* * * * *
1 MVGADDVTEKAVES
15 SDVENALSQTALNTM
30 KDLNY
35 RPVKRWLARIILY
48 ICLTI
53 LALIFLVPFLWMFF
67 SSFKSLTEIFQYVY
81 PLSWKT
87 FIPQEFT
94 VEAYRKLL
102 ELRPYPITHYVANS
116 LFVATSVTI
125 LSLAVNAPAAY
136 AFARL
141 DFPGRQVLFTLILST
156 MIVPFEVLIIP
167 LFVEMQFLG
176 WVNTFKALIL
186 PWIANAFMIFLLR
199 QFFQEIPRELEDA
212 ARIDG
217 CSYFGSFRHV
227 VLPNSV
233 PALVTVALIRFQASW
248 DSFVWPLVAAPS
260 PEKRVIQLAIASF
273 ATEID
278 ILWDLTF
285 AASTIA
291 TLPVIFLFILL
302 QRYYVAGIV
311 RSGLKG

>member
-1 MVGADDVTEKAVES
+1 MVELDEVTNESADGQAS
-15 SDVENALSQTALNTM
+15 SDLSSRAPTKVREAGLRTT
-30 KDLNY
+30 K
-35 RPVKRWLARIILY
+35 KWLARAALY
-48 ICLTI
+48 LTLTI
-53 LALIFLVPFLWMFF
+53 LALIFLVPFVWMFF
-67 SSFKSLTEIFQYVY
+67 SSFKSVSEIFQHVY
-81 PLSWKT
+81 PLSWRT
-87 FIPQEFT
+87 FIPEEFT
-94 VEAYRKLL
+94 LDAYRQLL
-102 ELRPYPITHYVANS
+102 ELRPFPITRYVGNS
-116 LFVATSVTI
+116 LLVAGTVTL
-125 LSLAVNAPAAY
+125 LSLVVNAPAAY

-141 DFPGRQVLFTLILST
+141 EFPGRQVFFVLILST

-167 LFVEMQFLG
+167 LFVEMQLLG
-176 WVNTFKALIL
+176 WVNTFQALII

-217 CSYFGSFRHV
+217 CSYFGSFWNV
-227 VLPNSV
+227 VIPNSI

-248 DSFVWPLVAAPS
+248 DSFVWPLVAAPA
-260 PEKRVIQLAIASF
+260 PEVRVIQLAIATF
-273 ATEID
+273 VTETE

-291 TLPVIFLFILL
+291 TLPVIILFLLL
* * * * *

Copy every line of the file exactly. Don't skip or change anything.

1 MVGADDVTEKAVES
15 SDVENALSQTALNTM
30 KDLNY
35 RPVKRWLARIILY
48 ICLTI
53 LALIFLVPFLWMFF
67 SSFKSLTEIFQYVY
81 PLSWKT
87 FIPQEFT
94 VEAYRKLL
102 ELRPYPITHYVANS
116 LFVATSVTI
125 LSLAVNAPAAY
136 AFARL
141 DFPGRQVLFTLILST
156 MIVPFEVLIIP
167 LFVEMQFLG
176 WVNTFKALIL
186 PWIANAFMIFLLR
199 QFFQEIPRELEDA
212 ARIDG
217 CSYFGSFRHV
227 VLPNSV
233 PALVTVALIRFQASW
248 DSFVWPLVAAPS
260 PEKRVIQLAIASF
273 ATEID
278 ILWDLTF
285 AASTIA
291 TLPVIFLFILL
302 QRYYVAGIV
311 RSGLKG

>member
-1 MVGADDVTEKAVES
+1 MVELDEVTNESADGQAS
-15 SDVENALSQTALNTM
+15 SDLSSRAPTKVREAGLRTT
-30 KDLNY
+30 K
-35 RPVKRWLARIILY
+35 KWLARAALY
-48 ICLTI
+48 LTLTI
-53 LALIFLVPFLWMFF
+53 LALIFLVPFVWMFF
-67 SSFKSLTEIFQYVY
+67 SSFKSVSEIFQHVY
-81 PLSWKT
+81 PLSWRT
-87 FIPQEFT
+87 FIPEEFT
-94 VEAYRKLL
+94 LDAYRQLL
-102 ELRPYPITHYVANS
+102 ELRPFPITRYVGNS
-116 LFVATSVTI
+116 LLVAGTVTL
-125 LSLAVNAPAAY
+125 LSLVVNAPAAY

-141 DFPGRQVLFTLILST
+141 EFPGRQVFFVLILST

-167 LFVEMQFLG
+167 LFVEMQLLG
-176 WVNTFKALIL
+176 WVNTFQALII

-217 CSYFGSFRHV
+217 CSYFGSFWNV
-227 VLPNSV
+227 VIPNSI

-248 DSFVWPLVAAPS
+248 DSFVWPLVAAPA
-260 PEKRVIQLAIASF
+260 PEVRVIQLAIATF
-273 ATEID
+273 VTETE

-291 TLPVIFLFILL
+291 TLPVIILFLLL